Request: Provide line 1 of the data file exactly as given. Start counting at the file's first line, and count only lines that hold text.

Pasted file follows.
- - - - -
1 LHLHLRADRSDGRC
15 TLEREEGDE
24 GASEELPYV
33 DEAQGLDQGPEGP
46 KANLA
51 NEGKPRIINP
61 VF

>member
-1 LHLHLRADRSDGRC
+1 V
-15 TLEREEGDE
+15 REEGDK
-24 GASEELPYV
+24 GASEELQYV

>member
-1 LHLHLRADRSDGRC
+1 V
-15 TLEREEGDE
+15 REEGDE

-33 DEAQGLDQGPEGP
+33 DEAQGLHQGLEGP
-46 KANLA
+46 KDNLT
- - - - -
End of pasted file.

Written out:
1 LHLHLRADRSDGRC